Shawn Hyland of Family Policy Alliance of New Jersey released a statement on the group’s website, stating: “DiGiovanna’s efforts to distribute pornography were not limited to school-approved textbooks and classroom hours.”
“Before physically assaulting children, pedophiles engage in a process called grooming. They gain the child’s trust, exploit their natural curiosity about sex by eliciting sexually explicit conversations, and generally wear down the child’s natural resistance to sexual contact often by sharing obscene sexual images,” he added.
Despite DiGiovanna’s claims that pornography is harmless, Hyland asserted that pornography is “harmful to the brains of all minors who view it often. Pornography use has the potential to negatively impact adolescents’ ‘sexual risk taking, sexual functioning, body image, sexual objectification and sexual aggression,’ and can be just as addictive and harmful as drugs.”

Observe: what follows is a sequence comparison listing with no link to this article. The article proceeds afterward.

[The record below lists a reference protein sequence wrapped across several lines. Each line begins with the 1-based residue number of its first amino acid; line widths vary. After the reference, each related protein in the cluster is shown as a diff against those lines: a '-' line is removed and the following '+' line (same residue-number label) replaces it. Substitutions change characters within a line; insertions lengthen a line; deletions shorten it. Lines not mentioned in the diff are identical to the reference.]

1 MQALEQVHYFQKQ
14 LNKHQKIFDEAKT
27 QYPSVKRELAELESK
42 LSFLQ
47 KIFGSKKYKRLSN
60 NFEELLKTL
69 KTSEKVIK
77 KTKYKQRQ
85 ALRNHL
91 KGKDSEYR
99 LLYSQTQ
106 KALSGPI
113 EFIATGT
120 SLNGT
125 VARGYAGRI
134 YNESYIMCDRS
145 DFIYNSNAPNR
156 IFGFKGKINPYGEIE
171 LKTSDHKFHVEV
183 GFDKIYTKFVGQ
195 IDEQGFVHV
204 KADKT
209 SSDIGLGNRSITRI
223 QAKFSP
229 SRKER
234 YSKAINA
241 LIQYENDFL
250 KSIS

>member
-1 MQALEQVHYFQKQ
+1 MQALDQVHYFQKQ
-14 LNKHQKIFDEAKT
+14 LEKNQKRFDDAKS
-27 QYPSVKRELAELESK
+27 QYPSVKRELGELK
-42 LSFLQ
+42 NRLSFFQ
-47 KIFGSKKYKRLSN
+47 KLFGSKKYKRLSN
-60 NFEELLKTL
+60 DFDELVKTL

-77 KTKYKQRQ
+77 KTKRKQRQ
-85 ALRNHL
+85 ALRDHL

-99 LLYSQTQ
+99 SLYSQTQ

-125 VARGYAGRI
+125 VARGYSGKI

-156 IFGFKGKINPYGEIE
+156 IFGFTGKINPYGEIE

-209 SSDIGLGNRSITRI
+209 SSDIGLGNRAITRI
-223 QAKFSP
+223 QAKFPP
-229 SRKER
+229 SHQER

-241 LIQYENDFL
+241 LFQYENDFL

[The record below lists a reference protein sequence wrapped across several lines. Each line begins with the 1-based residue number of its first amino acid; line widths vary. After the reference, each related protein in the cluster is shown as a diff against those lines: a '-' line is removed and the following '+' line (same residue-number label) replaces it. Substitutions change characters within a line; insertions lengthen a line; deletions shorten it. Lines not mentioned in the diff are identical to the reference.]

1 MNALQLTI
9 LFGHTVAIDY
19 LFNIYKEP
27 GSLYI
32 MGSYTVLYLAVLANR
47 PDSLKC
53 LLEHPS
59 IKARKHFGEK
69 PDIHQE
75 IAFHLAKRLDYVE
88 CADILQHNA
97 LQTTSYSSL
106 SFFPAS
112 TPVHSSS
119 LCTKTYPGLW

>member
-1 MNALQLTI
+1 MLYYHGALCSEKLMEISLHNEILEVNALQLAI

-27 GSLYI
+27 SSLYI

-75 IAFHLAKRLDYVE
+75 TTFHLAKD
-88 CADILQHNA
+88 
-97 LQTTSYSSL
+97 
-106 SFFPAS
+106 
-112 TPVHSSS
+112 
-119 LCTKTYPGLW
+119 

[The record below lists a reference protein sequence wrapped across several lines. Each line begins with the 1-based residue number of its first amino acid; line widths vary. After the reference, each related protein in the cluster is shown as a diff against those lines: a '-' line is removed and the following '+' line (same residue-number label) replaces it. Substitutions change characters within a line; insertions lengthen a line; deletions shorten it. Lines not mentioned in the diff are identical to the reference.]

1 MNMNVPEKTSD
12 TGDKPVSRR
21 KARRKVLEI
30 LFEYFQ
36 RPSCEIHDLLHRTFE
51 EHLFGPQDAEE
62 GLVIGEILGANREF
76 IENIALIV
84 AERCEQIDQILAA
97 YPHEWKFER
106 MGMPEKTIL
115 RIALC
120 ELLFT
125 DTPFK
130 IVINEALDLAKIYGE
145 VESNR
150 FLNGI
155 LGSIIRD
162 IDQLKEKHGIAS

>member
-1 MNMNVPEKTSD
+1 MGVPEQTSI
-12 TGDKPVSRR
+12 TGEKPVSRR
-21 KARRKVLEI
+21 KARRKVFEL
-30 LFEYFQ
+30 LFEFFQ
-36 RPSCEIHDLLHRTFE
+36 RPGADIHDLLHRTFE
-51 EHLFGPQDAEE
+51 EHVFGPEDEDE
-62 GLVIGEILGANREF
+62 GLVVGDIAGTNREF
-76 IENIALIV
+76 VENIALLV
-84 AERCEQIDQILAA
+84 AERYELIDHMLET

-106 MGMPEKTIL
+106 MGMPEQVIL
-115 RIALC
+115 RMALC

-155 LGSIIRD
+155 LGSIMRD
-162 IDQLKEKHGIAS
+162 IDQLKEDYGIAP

In a statement, Hyland said the Watchung Hills Regional High School Board of Education “has ignored red flags all along the way in this situation. They have discounted for over a year the grave concerns Family Policy Alliance of New Jersey has been sharing with them, and they have turned a blind eye to concerned parents.”
When New Jersey’s governor and legislature approved new LGBT education mandates earlier this year, Hyland said, schools see an “open invitation to graphic and explicit sexual content like Fun Home. This mandate also erodes parents’ ability to protect their children by denying them the right to opt their children out.”